The gist of the case is that the swinging of these barges directly in the path of the Moran flotilla was a gross fault and it was the sole proximate cause of the damage to the C. L. Stillaman. Even the mate of the Gramercy admitted there was a swing to his left, although he insisted that there was at least 100 feet of open water between the two flotillas when the C. L. Stillama grounded. The diffculty with this is that Judge Murphy believed the Moran witnesses who testified that when the Gramercy passed there was a clearance of only 30 to 35 feet, which was reduced to 20 when the first barge went by, and to only 7 or 8 feet, or so near that a man could almost jump aboard as the second barge passed. Captain Perry testifed that he veered off to starboard more and more as the Gramercy flotilla came closer and closer in order to avoid a collision, and that is how he was forced off the channel into shallow water where the C. L. Stillman momentarily gorounded and sustained the damage complained of. While it is suggested that had Captain Perry stopped his engine the damage caused by the grounding might have been less, we think this is mere conjecture. The speed of 4 to 5 statute miles per hour could scarcely have become much less in the course of a few hundred feet, and it is a more likely inference that the C. L. Stillman would have gone on and over the shallow place where she struck, and have sustained precisely the same damage, even if Captain Perry had shut off his engine as soon as he became aware of the Gramercy's turn to starboard. We think the findings that the Gramercy was at fault and the Harriet Moran was not are supported by the proof. The last clear chance doctrine is obviously inapplicable to the state of facts we have just described.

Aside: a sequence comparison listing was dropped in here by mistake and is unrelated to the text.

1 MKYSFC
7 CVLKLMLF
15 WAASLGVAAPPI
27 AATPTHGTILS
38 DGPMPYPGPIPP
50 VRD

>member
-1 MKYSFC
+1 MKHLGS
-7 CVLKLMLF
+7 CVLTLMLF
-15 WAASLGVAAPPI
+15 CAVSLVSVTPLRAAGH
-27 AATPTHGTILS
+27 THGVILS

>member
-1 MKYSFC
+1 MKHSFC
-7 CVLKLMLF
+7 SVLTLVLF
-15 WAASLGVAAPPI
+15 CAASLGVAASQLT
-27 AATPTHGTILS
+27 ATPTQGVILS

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It is vigorously contended that the Harriet Moran was at fault because she had no lookout. Surprisingly enough, this argument is made although Elmer Bicknell, the mate of the C. L. Stillman, was in the bow of the barge as it approached the bend, and he signalled to Captain Perry the presence of the Gramercy flotilla as soon as it hove in sight. Counsel argues that, even if he performed the suties of a lookout, we must hold the Harriet Moran at fault for failure to provide a lookout, as Bicknell was not hired by Moran nor had he been instructed to act as a lookout. He testified that he was bracing the dogs on the hatches and that when he heard Captain Perry sound the bend signal he dropped his work, looked up ahead and that when he saw the Gramercy flotilla he signalled back to Captain Perry that something was coming. Captain Perry testified that immediately after he saw Bicknell's signal he heard the single blast of the Gramercy for a port to port passage and, as the Gramercy then came into view, he answered the Gramercy's signal with a single blast of his own.